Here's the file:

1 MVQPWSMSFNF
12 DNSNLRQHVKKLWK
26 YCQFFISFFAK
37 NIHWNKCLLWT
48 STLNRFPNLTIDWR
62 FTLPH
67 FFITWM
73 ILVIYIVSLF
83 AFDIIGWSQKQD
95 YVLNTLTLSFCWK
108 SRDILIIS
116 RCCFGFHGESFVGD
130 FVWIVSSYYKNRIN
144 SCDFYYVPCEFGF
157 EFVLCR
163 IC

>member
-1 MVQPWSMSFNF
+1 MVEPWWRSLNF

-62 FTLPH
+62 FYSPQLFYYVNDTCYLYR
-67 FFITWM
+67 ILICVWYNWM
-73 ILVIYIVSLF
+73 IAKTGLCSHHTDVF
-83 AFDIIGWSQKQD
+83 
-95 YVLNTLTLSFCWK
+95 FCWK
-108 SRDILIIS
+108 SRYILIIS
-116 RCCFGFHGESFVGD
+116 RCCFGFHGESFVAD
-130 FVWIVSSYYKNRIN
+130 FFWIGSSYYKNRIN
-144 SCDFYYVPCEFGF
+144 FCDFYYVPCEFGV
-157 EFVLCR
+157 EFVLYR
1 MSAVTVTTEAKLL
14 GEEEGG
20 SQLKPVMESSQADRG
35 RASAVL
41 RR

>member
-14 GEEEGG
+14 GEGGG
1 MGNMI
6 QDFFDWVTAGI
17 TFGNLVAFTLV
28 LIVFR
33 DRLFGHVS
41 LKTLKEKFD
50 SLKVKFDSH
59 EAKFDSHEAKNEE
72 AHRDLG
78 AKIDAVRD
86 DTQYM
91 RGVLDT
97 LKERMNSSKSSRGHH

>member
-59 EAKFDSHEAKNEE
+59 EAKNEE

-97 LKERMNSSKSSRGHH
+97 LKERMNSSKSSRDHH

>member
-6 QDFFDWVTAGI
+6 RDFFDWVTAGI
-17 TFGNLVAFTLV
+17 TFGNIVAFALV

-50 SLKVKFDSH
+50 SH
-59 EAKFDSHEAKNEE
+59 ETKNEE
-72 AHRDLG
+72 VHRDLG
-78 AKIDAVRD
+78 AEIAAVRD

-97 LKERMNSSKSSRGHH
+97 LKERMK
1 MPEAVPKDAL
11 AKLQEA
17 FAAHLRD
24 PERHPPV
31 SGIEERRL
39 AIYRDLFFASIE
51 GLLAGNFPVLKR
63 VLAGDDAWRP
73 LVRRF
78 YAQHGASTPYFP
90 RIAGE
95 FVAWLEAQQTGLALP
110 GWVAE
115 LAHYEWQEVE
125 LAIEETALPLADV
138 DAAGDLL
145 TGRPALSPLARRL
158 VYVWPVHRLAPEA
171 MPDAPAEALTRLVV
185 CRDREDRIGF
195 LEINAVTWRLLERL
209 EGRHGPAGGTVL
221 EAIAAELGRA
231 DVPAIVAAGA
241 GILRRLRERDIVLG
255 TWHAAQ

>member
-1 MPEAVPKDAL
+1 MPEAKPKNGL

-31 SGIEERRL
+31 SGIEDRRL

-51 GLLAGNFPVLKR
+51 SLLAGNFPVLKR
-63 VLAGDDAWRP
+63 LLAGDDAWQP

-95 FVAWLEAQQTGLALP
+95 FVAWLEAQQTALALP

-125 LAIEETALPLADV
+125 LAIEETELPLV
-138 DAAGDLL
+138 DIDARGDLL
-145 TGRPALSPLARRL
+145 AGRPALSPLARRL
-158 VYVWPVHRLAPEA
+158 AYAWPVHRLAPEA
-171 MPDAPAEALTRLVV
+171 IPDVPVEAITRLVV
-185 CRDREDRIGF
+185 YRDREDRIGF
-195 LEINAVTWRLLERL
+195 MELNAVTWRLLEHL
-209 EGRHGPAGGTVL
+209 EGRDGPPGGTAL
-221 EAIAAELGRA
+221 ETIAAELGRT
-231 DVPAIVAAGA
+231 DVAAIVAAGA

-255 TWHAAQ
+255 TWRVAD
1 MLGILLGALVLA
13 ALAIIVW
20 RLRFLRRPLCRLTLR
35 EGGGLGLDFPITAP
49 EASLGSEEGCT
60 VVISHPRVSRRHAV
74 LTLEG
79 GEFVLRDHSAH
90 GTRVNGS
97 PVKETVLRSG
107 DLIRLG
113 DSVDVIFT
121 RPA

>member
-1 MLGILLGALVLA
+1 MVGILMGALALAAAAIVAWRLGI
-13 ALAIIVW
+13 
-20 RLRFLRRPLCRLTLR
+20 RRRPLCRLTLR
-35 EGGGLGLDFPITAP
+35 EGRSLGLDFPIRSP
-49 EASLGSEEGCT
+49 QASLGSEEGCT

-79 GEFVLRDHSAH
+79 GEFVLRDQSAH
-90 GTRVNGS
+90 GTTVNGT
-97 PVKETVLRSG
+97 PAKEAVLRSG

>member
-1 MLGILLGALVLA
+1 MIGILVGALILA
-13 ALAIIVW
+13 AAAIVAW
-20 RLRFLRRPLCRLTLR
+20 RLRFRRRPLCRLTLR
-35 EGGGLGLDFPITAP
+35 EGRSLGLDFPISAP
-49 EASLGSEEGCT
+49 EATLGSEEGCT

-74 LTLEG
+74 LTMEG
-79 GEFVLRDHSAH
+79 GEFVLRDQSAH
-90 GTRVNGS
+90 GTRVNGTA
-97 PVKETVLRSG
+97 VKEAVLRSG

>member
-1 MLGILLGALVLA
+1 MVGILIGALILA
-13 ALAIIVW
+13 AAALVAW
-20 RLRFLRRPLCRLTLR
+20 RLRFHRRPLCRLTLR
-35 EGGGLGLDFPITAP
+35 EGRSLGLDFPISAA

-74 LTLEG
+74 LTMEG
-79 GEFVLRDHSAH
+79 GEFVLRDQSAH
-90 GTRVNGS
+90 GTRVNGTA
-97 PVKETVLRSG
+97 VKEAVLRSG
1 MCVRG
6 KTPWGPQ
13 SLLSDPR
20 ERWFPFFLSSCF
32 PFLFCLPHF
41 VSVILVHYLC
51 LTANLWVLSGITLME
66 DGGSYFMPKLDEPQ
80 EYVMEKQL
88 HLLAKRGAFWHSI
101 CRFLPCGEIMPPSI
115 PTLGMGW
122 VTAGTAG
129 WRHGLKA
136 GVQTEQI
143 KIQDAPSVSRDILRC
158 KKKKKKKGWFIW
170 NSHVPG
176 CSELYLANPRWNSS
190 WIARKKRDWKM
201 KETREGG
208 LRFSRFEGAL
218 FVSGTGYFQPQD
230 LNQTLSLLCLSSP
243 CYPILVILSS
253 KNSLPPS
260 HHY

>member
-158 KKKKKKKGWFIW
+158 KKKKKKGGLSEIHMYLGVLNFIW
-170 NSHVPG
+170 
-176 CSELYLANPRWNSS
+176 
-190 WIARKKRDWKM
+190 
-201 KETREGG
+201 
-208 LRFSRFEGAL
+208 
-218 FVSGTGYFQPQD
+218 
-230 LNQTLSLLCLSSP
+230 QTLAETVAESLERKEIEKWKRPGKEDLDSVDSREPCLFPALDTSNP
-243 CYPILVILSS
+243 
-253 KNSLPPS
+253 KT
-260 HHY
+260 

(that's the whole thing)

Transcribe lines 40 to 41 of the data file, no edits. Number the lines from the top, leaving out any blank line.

1 MSAVTVTTEAKLL
14 GEEEGG